I wish we'd overshot Nagasaki in 1945 and hit Moscow instead. Okay, so I might be joking. A little. If you've followed Russian events over the last 60 years you know exactly what I mean. Christ, the last 10 years should be enough to justify that first sentence. Do places like Grozny or Abkhazia ring a bell? How about "influence" in the elections in Georgia or the Ukraine? What about threats to neighboring countries in the form of pipeline disruptions and border exercises? How does the phrase "resurgent pan-Slavism" strike you? Which gigantic country was the sole supporter of Serbia while NATO was bombing the shit out of Milosevic and his comrades? Who else besides me remembers the woman who got a state-sponsored syringe full of relaxants in her because, literally, she was upset about the Kursk? For a more recent treat, let's not forget those democratic party members and protesters who were arrested on their way to a rally in Moscow. Lest anyone think my Estonian blood is speaking for my normally rational self (oh wait, I forgot about the open threats made to the Baltic nations during my visit there), I assure you that I am not the only one to raise the alarm about modern Russia. What makes it scary is that they're sitting atop vast energy reserves and a gigantic nuclear arsenal. There may be other places worse off socially or politically, but none come close to exercising the power and having the aspirations that Russia does. There is no civil society, no internal or external balances to government power, no judiciary to speak of, and no bounds to the corruption that permeates all levels of government, society, and the economy. Read the news. It's like the former Soviet Union with a sloppy veneer of capitalism. That's a nice segue in to ...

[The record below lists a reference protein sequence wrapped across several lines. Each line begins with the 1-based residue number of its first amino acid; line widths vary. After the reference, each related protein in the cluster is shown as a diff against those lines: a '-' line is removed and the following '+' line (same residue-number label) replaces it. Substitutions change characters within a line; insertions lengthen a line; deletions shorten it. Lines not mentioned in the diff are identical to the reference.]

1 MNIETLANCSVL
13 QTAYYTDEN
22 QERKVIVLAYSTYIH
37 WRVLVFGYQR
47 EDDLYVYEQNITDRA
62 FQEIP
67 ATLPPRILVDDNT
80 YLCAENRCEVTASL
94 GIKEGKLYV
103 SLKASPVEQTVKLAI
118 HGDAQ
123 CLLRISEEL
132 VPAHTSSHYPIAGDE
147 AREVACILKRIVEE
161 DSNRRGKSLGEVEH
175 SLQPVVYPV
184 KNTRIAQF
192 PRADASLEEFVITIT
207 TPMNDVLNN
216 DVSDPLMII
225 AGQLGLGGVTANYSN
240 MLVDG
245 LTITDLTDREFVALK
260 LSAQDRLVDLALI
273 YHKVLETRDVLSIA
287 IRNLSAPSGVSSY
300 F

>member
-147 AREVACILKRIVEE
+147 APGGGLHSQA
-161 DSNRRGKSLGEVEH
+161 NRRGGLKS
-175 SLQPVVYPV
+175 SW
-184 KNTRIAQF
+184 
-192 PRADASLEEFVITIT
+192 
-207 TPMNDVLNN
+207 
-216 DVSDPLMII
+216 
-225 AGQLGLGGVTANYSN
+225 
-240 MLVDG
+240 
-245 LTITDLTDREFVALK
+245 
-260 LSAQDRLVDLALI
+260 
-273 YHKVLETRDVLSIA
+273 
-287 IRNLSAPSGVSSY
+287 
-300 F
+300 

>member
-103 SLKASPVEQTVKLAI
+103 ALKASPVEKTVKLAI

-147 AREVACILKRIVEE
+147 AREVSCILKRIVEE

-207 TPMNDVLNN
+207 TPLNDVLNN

Alright, check out Mr. ACLU on this one: I agree, in principle, that the NSA should be recording outgoing phone conversations as part of terror surveillance. I'm afraid many of my liberal friends are so vehemently against Bush that they're position-oriented (as opposed to issue-oriented ... thanks Chris!) and short-circuit the entire debate when his name comes in to play. The issue is that the United States, and the West in general, face a serious threat from a determined enemy. This isn't "just" 9/11. This is the USS Cole, the embassy bombings in Kenya and Tanzania, the nightclub attack in Bali, the transit attacks in London and Madrid, the insurgency in the southern Phillipines, and the numerous busted plots in Germany, Jordan, Britain, Seattle/LAX, France, the Phillipines, Canada, and elsewhere. It's not just a small group of angry radicals (Oklahoma City, 1993); or a threat only to our overseas military (Red Brigade, November 17, Libyans, and Red Army groups in the '80s); or a limited group of whackjobs with some serious weapons (Aum Shinrikyo, 1995). It's a threat to all of us across the globe. There's no doubt at all that these fellas are interested in killing as many Westerners as possible and are pursuing weapons of mass destruction. They did it under Clinton, they've done it under Bush, and they're gonna keep doing it no matter who is in the White House. Besides, other Federal agencies have practiced wire-tapping for decades. Why then the hesitancy on my part? Congress and the special intelligence judiciary do not, to my knowledge, have adequate oversight to the process. President Bush has been reasserting Executive Privelege as a right. It's one of those internal balances of power that shifted to Congress in 1974 as a reaction to Nixon and the entrenched Congressional seniority--and, interestingly enough, to the abuses of Federal intelligence and law enforcement agencies in terms of domestic surveillance. The debate now is if this is a correction to that power balance or a power-grab by the Executive branch. I'm inclined to believe the latter since Bush has shown a tendency to believe that his guys, and his guys alone, know what's best for America. The irony is that they may undermine their own efforts when Congress or the Judiciary unscrews their pooch. So anyway, now that the tough topics are over, let's move on to some lighter fare like ...